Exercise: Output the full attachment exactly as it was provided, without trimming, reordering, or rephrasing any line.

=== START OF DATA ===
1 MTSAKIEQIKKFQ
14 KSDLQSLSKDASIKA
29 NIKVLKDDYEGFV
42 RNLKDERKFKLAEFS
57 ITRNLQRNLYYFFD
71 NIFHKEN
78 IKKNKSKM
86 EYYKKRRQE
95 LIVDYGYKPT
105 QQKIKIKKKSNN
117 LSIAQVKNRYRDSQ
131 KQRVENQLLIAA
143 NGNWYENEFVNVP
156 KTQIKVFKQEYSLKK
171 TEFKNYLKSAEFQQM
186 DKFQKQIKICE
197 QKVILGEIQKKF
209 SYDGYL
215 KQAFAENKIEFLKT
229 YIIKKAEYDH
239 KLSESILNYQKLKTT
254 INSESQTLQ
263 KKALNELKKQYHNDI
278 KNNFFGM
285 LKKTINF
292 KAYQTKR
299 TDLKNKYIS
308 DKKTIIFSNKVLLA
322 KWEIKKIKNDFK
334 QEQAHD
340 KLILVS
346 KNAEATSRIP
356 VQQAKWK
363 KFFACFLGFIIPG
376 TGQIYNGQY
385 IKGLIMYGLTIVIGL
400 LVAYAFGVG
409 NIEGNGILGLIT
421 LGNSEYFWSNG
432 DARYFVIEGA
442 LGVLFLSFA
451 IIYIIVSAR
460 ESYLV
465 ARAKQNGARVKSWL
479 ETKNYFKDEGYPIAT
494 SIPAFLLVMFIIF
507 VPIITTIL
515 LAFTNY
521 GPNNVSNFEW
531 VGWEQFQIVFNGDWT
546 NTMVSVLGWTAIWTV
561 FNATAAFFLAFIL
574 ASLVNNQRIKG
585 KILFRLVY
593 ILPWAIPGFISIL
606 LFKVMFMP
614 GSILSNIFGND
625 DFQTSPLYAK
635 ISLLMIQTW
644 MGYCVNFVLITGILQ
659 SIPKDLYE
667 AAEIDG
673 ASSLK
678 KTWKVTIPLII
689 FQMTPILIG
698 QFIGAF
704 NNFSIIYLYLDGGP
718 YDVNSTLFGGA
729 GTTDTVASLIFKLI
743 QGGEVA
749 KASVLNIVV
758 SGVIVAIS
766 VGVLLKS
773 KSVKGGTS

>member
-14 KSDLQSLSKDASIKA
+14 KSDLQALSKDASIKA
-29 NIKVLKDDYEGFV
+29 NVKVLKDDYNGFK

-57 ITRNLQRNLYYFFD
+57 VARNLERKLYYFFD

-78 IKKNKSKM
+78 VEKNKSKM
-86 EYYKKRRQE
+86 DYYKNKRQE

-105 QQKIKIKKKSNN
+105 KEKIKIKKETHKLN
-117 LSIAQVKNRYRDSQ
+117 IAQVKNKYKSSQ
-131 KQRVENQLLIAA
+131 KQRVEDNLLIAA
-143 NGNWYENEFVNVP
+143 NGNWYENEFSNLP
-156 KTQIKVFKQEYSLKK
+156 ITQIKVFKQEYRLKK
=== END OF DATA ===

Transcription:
1 MTSAKIEQIKKFQ
14 KSDLQSLSKDASIKA
29 NIKVLKDDYEGFV
42 RNLKDERKFKLAEFS
57 ITRNLQRNLYYFFD
71 NIFHKEN
78 IKKNKSKM
86 EYYKKRRQE
95 LIVDYGYKPT
105 QQKIKIKKKSNN
117 LSIAQVKNRYRDSQ
131 KQRVENQLLIAA
143 NGNWYENEFVNVP
156 KTQIKVFKQEYSLKK
171 TEFKNYLKSAEFQQM
186 DKFQKQIKICE
197 QKVILGEIQKKF
209 SYDGYL
215 KQAFAENKIEFLKT
229 YIIKKAEYDH
239 KLSESILNYQKLKTT
254 INSESQTLQ
263 KKALNELKKQYHNDI
278 KNNFFGM
285 LKKTINF
292 KAYQTKR
299 TDLKNKYIS
308 DKKTIIFSNKVLLA
322 KWEIKKIKNDFK
334 QEQAHD
340 KLILVS
346 KNAEATSRIP
356 VQQAKWK
363 KFFACFLGFIIPG
376 TGQIYNGQY
385 IKGLIMYGLTIVIGL
400 LVAYAFGVG
409 NIEGNGILGLIT
421 LGNSEYFWSNG
432 DARYFVIEGA
442 LGVLFLSFA
451 IIYIIVSAR
460 ESYLV
465 ARAKQNGARVKSWL
479 ETKNYFKDEGYPIAT
494 SIPAFLLVMFIIF
507 VPIITTIL
515 LAFTNY
521 GPNNVSNFEW
531 VGWEQFQIVFNGDWT
546 NTMVSVLGWTAIWTV
561 FNATAAFFLAFIL
574 ASLVNNQRIKG
585 KILFRLVY
593 ILPWAIPGFISIL
606 LFKVMFMP
614 GSILSNIFGND
625 DFQTSPLYAK
635 ISLLMIQTW
644 MGYCVNFVLITGILQ
659 SIPKDLYE
667 AAEIDG
673 ASSLK
678 KTWKVTIPLII
689 FQMTPILIG
698 QFIGAF
704 NNFSIIYLYLDGGP
718 YDVNSTLFGGA
729 GTTDTVASLIFKLI
743 QGGEVA
749 KASVLNIVV
758 SGVIVAIS
766 VGVLLKS
773 KSVKGGTS

>member
-14 KSDLQSLSKDASIKA
+14 KSDLQALSKDASIKA
-29 NIKVLKDDYEGFV
+29 NVKVLKDDYNGFK

-57 ITRNLQRNLYYFFD
+57 VARNLERKLYYFFD

-78 IKKNKSKM
+78 VEKNKSKM
-86 EYYKKRRQE
+86 DYYKNKRQE

-105 QQKIKIKKKSNN
+105 KEKIKIKKETHKLN
-117 LSIAQVKNRYRDSQ
+117 IAQVKNKYKSSQ
-131 KQRVENQLLIAA
+131 KQRVEDNLLIAA
-143 NGNWYENEFVNVP
+143 NGNWYENEFSNLP
-156 KTQIKVFKQEYSLKK
+156 ITQIKVFKQEYRLKK